Editor’s note: DJI (Da-Jiang) is a Chinese technology company, well known as a manufacturer of drones used for aerial photography and videography. Today DJI is very popular around the world. With the rapidly growing use of drones, drone forensics is also becoming a hot topic in the DFIR community.
A flaw that exposes user data of DJI drones.
A recent discovery shows that Popular drone maker DJI exposed user accounts to unauthorized access along with information that passes through the vendor’s digital infrastructure; this includes flight logs, videos, and images captured by the devices, live camera and microphone feed, and flight map.
This was possible because of a flaw in DJI’s process for logging users into their web account, online forum, mobile app Go and Go 4, and the DJI FlightHub web app that allows enterprise users to manage live drone operations.
An attack on the cookie jar.
Security researchers discovered that DJI used the same cookie to identify and offer access to several of its platforms. Stealing this cookie allowed an attacker to hijack user accounts and handle them as if they were the legitimate owner.
After further prodding, the duo found a way to obtain the cookie that unlocked access to user and drone data via a cross-site scripting (XSS) attack on the weakest link: the DJI discussion forum.
“To trigger this XSS attack all the attacker need do is to write a simple post in the DJI forum which would contain the link to the payload,” the researchers wrote in a research paper.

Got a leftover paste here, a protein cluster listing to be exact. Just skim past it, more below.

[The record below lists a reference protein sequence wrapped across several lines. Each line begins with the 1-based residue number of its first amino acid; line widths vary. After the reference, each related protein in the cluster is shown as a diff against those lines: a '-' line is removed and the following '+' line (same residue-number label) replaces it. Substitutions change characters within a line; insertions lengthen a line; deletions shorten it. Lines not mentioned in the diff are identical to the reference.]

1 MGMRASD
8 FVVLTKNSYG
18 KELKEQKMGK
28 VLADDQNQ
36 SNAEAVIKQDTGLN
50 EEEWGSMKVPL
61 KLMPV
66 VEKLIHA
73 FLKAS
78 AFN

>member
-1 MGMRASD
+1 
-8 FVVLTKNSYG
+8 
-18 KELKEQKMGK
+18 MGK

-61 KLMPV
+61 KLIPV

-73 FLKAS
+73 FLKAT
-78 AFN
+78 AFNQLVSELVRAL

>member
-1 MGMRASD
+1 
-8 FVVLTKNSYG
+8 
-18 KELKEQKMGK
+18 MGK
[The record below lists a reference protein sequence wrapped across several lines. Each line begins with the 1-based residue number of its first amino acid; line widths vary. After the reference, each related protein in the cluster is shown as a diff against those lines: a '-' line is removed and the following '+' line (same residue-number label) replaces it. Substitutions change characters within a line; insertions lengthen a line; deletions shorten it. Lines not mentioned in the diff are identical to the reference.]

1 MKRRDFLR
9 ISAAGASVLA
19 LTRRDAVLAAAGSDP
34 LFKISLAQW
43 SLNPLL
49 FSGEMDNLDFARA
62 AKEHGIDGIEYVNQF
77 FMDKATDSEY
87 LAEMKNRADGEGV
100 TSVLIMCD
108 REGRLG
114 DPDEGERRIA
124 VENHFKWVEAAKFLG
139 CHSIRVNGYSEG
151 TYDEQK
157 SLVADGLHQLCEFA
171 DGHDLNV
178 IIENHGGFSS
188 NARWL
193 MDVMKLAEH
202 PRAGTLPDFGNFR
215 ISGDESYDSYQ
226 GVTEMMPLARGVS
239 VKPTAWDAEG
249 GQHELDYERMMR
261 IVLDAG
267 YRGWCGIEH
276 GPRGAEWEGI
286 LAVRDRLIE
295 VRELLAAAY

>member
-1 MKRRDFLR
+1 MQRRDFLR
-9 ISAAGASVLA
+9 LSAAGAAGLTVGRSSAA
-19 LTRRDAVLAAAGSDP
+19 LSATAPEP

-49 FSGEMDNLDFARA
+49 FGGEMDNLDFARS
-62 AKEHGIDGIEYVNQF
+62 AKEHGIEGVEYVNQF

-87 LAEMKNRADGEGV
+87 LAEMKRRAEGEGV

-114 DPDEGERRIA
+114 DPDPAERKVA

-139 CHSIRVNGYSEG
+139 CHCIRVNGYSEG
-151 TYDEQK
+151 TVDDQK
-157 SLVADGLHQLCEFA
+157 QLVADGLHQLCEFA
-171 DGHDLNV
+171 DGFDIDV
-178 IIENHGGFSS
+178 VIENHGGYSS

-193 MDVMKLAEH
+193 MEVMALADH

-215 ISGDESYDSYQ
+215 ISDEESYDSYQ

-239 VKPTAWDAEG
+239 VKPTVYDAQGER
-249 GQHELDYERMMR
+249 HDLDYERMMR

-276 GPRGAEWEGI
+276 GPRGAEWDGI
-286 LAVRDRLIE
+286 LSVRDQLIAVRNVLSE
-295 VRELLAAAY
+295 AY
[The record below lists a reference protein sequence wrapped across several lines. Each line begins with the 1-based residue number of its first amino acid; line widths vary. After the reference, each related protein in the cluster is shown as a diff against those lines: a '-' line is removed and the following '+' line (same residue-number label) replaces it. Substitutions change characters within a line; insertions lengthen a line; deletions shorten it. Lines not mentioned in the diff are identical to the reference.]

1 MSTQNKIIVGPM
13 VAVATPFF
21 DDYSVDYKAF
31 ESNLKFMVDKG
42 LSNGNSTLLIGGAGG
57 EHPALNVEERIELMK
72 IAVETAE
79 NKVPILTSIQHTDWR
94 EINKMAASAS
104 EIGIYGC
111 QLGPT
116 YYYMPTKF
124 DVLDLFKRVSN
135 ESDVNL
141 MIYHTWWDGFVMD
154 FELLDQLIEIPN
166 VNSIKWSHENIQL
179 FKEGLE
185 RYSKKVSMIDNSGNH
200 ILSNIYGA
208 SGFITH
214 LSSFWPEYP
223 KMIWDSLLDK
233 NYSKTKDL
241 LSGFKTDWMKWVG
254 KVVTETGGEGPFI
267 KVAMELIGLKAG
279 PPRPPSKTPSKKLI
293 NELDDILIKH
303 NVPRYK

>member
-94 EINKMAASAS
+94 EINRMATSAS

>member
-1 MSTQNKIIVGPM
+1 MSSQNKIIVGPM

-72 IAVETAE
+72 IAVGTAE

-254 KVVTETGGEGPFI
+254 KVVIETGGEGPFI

Making victims click on the link and thus have their login cookies stolen would have been a simple matter of creating the proper bait. “Furthermore, as there are hundreds of thousands of users communicating DJI’s forum the attacker would not even need to share the malicious link as this would be done by the users themselves as they forward on the message and link,” the researchers added.
It is reported the security lapses to DJI privately in March, allowing the company to solve the problem across its infrastructure before publishing the technical details. Following the assessment of the vulnerabilities, the drone maker concluded that they presented a high risk, albeit unlikely to occur. “We applaud the expertise Check Point researchers demonstrated through the responsible disclosure of a potentially critical vulnerability,” said Mario Rebello, Vice President and Country Manager, North America at DJI.
By synchronizing the flight records in the DJI cloud with their phone, an attacker could browse flight logs locally, and view maps where videos and photos were taken.
To stay ahead of the attackers, DJI launched a bug bounty program this year, offering security enthusiasts and researchers the possibility to earn some money by poking around for vulnerabilities and a way to exploit them.
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